Publication Detail

Statistical Assessment of Vehicular Carbon Monoxide Emission Prediction Algorithms



Suggested Citation:
Washington, Simon P. and Randall L. Guensler (1995) Statistical Assessment of Vehicular Carbon Monoxide Emission Prediction Algorithms. Transportation Research Record (1472), 61 - 68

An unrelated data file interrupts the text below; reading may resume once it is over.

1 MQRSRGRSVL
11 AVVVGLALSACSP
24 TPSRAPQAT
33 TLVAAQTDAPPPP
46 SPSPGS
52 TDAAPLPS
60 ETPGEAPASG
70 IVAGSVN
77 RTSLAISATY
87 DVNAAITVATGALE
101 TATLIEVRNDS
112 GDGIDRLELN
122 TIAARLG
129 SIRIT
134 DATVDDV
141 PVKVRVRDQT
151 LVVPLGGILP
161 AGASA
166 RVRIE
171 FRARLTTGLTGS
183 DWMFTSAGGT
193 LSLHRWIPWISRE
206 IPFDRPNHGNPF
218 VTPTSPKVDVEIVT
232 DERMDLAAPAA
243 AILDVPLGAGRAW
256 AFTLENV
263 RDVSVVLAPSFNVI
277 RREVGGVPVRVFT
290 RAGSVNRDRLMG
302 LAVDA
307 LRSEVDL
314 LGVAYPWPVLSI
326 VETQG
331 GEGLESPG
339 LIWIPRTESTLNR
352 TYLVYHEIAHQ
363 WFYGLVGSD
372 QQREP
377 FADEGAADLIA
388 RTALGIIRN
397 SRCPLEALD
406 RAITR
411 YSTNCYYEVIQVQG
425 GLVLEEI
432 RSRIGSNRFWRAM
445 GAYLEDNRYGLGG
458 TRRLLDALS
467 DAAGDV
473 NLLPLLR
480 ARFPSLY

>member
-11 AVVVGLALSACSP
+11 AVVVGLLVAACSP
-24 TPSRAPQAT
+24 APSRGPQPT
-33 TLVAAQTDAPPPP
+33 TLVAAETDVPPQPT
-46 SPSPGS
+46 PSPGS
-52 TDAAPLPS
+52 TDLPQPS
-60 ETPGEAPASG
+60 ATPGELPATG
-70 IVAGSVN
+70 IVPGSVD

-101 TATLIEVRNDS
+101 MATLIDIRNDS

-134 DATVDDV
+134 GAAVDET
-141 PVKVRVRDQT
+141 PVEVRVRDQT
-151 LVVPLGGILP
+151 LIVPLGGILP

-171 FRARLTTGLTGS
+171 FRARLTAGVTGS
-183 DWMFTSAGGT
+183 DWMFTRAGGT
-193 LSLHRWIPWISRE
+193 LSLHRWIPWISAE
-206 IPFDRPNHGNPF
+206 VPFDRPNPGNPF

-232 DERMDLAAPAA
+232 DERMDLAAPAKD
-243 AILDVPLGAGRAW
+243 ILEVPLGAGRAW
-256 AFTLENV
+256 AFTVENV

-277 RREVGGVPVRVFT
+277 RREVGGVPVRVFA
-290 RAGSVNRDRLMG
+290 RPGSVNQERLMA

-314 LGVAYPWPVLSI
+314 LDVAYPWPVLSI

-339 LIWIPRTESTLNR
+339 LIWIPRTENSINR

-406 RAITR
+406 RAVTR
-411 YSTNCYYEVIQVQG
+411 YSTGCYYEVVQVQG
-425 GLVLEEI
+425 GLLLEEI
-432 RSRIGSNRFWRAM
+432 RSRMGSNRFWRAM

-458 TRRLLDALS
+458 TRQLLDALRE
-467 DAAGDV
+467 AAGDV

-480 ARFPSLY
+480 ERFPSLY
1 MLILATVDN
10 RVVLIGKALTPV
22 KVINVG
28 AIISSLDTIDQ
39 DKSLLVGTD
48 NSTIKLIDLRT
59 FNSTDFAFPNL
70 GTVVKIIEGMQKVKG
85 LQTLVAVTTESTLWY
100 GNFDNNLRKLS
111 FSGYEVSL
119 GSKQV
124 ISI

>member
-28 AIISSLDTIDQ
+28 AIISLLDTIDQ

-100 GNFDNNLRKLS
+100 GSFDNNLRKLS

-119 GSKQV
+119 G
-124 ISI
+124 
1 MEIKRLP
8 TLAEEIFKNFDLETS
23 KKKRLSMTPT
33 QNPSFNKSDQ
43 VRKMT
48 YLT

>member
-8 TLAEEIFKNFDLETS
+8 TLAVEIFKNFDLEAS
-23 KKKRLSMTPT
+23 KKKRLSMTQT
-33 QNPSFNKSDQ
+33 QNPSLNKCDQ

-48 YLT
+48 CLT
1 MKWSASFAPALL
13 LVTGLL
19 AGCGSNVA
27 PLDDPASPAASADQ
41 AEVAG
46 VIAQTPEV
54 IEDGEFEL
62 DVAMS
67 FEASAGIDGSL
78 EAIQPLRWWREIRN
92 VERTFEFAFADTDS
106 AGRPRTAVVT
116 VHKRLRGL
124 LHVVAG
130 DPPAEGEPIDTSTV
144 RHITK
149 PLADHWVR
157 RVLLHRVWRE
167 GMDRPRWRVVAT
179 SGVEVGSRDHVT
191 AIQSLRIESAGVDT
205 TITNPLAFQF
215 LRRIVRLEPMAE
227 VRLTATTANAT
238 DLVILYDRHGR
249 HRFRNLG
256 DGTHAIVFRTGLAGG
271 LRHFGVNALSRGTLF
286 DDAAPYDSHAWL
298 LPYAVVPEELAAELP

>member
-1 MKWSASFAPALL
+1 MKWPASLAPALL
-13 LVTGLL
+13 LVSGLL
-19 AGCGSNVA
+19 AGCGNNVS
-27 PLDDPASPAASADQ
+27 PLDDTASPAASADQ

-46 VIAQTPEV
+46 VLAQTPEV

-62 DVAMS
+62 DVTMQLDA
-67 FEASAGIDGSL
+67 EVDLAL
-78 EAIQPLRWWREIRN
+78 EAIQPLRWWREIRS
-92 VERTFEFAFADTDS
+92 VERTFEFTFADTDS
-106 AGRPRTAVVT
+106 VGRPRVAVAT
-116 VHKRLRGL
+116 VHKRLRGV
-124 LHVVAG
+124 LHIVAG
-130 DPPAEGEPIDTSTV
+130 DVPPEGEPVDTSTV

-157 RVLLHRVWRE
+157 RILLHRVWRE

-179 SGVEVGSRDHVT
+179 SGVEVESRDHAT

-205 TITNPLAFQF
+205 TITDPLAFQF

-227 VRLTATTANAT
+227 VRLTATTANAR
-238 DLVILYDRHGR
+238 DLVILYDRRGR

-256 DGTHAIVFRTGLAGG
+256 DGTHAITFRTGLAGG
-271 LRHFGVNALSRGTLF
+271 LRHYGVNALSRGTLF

Increased concern about the ability to accurately model and predict emissions from motor vehicles prompted this research. The ability of the mathematical algorithms contained in version 4 of the CALINE line source dispersion model (CALINE4) developed by Caltrans to accurately predict carbon monoxide (CO) emissions from a fleet of motor vehicles is assessed. The CALINE4 model contains algorithms that predict CO emissions from discrete modal events of idle, cruise, acceleration, and deceleration. A BASIC computer program is used to assess and compare the performance of the CALINE4 algorithms with those incorporated in version 7F of the EMFAC model (EMFAC7F), which is used and developed by the California Air Resources Board. The statistical assessment includes comparisons of mean prediction bias, Theil's U-Statistic, and the linear correlation coefficient. The analyses demonstrate that the currently used CALINE4 algorithms perform similarly to those contained in EMFAC7F, but when modified to use individual emission rates (instead of fleet average emission rates), the CALINE4 algorithms generally outperform the EMFAC7F algorithms. For short- to medium-term microscale model improvements, it is recommended that the CALINE4 model be revised to (a) incorporate individual emission rates into its emission estimation algorithms, (b) update its statistically derived model coefficients, and (c) update the modal activity algorithms to cover all modeling scenarios. For long-term modeling improvements, it is recommended that a more robust modal model be estimated based on second-by-second data and additional causal variables, and true vehicle simulation models be used to estimate vehicle activity.